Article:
England trounced Lithuania 4-0 in a Euro qualifier for their seventh-straight win since the World Cup, and captain Wayne Rooney likes what future lies ahead for his country.

  3. Young Mexican-American Ventura Alvarado picks USMNT over El Tri

    Mar 27, 2015, 6:42 PM EDT

    Pumas UNAM v America - Clausura 2015 Liga MX Getty Images

    22-year-old Ventura Alvarado asserts that he would like to play for USMNT in the long term.

  4. Wales manager Chris Coleman defends Gareth Bale after criticism from Real fans

    Mar 27, 2015, 6:00 PM EDT

    Wales v Cyprus - EURO 2016 Qualifier Getty Images

    Manager Chris Coleman say Gareth Bale is only focused on the Wales’ “job in hand.”

  5. Luis Suarez believes FIFA treated him like a ‘hooligan’ following bite incident

    Mar 27, 2015, 4:50 PM EDT

    FC Barcelona v Rayo Vallecano de Madrid - La Liga Getty Images

    Suarez doesn’t think he could be classified as hooligan after his biting incidents.

  6. New England Revolution’s early season struggles not hugely concerning

    Mar 27, 2015, 3:45 PM EDT

    New York Red Bulls v New England Revolution - Eastern Conference Final - Leg 2 Getty Images

    The New England Revolution have been on the losing end early in the season before.

  7. England lineup: Danny Welbeck starts; Harry Kane awaits first cap from the bench

    Mar 27, 2015, 3:00 PM EDT

    Harry Kane, England Harry Kane, England

    No first cap just yet for Kane, though he’s expected to come off the bench in the second half.

  8. U.S. U-23 MNT hammers Bosnia-Herzegovina U-23s, 5-2, in tune-up for Olympic qualifying team

    Mar 27, 2015, 1:27 PM EDT

    Jordan Morris, USMNT Getty Images

    A resounding result for the 2016 Olympics hopefuls, away from home.

  9. Mark Hughes signs contract extension with Stoke City through 2019

    Mar 27, 2015, 12:18 PM EDT

    Mark Hughes, Stoke City FC Getty Images

    Stoke City are on the verge of their first-ever top-10 finish in the Premier League, and Mark Hughes has been rewarded for his success.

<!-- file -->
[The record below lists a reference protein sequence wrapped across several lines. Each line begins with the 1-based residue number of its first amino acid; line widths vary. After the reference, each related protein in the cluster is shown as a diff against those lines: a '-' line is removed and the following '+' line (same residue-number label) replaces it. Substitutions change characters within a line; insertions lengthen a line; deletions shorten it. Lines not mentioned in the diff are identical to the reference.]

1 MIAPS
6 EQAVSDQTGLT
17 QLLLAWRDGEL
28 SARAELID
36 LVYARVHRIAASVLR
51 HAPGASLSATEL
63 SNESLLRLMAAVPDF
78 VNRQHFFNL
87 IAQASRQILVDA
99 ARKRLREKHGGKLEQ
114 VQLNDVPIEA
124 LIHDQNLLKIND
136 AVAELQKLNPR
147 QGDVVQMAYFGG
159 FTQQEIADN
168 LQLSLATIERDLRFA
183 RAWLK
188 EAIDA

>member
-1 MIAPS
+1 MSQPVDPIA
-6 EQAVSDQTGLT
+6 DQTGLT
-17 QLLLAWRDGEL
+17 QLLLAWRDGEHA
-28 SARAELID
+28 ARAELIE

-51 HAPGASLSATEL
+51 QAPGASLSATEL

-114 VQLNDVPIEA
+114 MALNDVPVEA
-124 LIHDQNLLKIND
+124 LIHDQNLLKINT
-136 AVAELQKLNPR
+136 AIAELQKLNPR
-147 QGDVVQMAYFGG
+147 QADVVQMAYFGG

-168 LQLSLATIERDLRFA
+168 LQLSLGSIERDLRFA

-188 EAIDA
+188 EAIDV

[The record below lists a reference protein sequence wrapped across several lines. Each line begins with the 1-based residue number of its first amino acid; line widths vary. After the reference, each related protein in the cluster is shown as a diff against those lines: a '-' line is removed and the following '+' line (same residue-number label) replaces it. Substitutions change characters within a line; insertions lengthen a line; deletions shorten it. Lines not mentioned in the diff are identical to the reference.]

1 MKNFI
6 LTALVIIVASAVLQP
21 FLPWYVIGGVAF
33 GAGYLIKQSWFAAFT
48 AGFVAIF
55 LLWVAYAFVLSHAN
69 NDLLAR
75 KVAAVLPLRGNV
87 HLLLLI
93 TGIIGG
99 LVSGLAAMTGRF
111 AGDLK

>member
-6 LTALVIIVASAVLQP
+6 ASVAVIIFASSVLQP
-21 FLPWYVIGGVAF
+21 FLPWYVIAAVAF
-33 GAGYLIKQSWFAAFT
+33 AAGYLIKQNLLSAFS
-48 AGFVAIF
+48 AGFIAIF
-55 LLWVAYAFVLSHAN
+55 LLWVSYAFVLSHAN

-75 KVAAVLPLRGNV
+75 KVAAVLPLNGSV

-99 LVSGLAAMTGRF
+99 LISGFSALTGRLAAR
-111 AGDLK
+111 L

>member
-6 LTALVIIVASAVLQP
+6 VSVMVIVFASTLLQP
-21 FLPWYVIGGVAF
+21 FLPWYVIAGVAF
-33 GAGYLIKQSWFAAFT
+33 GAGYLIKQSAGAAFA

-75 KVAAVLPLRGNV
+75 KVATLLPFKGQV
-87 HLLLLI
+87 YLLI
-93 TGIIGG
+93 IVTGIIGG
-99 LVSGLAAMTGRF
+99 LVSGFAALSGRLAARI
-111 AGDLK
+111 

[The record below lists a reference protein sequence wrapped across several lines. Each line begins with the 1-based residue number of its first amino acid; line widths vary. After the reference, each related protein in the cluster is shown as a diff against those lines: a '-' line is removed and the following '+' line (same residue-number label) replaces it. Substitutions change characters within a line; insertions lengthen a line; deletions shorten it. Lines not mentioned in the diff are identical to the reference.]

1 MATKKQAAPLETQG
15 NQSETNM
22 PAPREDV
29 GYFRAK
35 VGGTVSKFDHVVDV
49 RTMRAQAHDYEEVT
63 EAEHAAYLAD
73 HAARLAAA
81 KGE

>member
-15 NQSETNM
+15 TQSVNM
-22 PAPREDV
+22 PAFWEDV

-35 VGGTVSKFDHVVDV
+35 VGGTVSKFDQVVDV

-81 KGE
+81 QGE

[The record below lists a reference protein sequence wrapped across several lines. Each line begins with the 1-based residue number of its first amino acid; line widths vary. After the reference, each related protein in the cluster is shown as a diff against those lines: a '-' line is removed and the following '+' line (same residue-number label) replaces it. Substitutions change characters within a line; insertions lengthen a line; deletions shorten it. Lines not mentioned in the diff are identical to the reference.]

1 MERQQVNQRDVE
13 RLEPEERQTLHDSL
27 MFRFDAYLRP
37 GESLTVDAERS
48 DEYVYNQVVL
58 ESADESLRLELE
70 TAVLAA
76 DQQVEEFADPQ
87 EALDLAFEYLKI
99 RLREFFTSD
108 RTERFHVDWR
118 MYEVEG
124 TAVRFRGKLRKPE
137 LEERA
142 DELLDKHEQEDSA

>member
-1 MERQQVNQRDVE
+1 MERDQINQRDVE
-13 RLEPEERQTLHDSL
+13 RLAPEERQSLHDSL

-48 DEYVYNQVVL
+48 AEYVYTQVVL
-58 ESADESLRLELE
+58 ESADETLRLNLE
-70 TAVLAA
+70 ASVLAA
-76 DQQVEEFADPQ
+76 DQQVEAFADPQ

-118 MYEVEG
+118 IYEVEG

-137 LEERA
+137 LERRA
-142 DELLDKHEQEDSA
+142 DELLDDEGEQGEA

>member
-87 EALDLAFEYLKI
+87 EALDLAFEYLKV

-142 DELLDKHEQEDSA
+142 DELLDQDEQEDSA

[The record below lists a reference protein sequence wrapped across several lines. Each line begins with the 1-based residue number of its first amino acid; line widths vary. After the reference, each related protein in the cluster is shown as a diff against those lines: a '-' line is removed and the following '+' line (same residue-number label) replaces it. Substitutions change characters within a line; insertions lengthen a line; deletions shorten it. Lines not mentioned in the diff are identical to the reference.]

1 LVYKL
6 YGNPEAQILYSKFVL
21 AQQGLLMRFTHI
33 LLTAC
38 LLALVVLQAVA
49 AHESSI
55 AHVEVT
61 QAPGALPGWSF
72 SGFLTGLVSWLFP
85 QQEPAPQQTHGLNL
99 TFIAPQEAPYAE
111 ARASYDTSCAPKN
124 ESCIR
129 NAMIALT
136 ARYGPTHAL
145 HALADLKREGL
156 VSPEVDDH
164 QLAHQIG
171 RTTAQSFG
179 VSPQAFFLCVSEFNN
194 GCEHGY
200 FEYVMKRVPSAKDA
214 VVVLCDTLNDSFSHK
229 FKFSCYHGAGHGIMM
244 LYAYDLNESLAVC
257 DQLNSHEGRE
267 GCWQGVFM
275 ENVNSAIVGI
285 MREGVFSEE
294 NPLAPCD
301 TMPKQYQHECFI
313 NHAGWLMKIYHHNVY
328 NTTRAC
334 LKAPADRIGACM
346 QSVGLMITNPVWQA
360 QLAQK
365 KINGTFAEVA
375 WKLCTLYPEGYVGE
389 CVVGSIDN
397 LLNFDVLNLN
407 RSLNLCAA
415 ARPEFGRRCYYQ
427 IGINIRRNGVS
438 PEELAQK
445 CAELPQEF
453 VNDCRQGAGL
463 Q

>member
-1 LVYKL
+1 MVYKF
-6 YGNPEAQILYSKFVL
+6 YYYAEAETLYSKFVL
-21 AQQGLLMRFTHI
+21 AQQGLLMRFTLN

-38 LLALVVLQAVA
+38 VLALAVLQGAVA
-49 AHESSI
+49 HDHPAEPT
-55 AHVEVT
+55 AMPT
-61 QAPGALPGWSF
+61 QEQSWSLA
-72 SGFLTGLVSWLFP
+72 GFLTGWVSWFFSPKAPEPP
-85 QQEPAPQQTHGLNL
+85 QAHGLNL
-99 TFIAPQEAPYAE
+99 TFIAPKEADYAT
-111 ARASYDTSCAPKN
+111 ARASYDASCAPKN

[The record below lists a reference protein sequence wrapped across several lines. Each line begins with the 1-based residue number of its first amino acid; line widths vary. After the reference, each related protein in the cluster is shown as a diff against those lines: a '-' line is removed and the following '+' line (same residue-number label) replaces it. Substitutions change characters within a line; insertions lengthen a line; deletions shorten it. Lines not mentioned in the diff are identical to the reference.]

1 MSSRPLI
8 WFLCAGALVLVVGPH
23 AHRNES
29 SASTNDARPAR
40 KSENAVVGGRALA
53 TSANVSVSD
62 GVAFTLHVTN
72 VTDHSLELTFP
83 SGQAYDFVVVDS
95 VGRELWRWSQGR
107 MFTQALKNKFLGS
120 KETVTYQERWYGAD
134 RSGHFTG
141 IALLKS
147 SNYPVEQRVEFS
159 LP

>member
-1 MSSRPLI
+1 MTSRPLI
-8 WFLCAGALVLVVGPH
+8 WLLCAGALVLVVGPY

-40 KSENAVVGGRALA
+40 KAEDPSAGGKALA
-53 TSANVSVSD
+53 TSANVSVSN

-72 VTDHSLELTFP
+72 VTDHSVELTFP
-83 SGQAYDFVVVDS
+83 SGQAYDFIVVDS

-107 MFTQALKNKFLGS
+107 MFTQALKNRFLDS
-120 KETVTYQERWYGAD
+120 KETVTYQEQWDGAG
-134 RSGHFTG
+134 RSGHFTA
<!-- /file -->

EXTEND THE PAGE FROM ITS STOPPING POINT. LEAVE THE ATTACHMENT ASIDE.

10. Juventus MF Claudio Marchisio tears ACL, will miss Champions League QF, 6-8 months

    Mar 27, 2015, 11:04 AM EDT

    Claudio Marchisio, Juventus FC Claudio Marchisio, Juventus FC

    Another bitter injury blow for Juventus, who now have just one fit, first-team central midfielder.

  11. Frank Lampard is in New York City to watch NYCFC play this weekend

    Mar 27, 2015, 10:11 AM EDT

    Frank Lampard, Manchester City FC Getty Images

    Lampard is in the Big Apple, where he’ll spend time with his future teammates and watch them play Sporting KC.

  12. Eden Hazard says Chelsea’s Champions League exit was a “blessing in disguise”

    Mar 27, 2015, 8:25 AM EDT

    Eden Hazard, Chelsea FC Getty Images

    With a six-point lead in the league (and a game in hand), do Chelsea really need a “blessing in disguise” to win this year’s Premier League title?

  13. MLS preview: FC Dallas vs. Sounders, Whitecaps vs. Timbers headline Week 4

    Mar 27, 2015, 8:03 AM EDT

    Obafemi Martins, Seattle Sounders FC Getty Images

    A star-depleted (international duty) Week 4 of MLS should still provide lots of entertainment and quality.

  14. Scholes: Gareth Bale is a “perfect fit,” could lead Manchester United back to titles

    Mar 26, 2015, 11:30 PM EDT

    Gareth Bale, Tottenham Hotspur FC Getty Images

    If punditry doesn’t work for Scholes, sign him up as Man United’s top player recruiter. At least he aims high.

  15. WATCH: Time-lapse video of San Jose Earthquakes’ Avaya Stadium construction

    Mar 26, 2015, 10:00 PM EDT

    Chicago Fire v San Jose Earthquakes Getty Images

    Watch in 90 seconds the construction of Avaya Stadium, from Day 1 to Game 1.

  16. International roundup: Neymar, Willian star as Brazil thump France, 3-1, in Paris

    Mar 26, 2015, 8:59 PM EDT

    Neymar, Brazil Neymar, Brazil

    Neymar is 23 years old, and he’s already scored 43 goals for Brazil. If that seems like a lot, it’s because it is.

  17. Report: Liverpool’s Daniel Sturridge to miss a month with hip injury

    Mar 26, 2015, 7:17 PM EDT

    Daniel Sturridge, Liverpool FC Getty Images

    Another month out for Sturridge, just when Liverpool’s top-four dreams rest on his shoulders the most.

  18. UEFA fines Malmo $110,000 for “poor pitch” in Champions League, but racism still only worth $11,000

    Mar 26, 2015, 6:54 PM EDT

    Swedbank Stadium, Malmo FF Swedbank Stadium, Malmo FF

    You couldn’t get this one anymore wrong, UEFA. 10-times worse than racism? Not OK.

Featured video

Week 30: Headline PL moment